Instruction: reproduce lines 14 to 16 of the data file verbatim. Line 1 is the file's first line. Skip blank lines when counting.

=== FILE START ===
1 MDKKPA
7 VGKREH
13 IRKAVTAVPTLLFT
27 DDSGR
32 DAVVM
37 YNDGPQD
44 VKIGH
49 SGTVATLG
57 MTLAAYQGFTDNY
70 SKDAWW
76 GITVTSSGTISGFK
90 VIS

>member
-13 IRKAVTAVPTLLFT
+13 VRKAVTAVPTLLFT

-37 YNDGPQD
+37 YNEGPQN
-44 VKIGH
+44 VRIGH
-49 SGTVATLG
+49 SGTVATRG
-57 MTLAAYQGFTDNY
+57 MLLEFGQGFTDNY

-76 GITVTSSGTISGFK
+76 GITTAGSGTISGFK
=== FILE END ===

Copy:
-13 IRKAVTAVPTLLFT
+13 VRKAVTAVPTLLFT

-37 YNDGPQD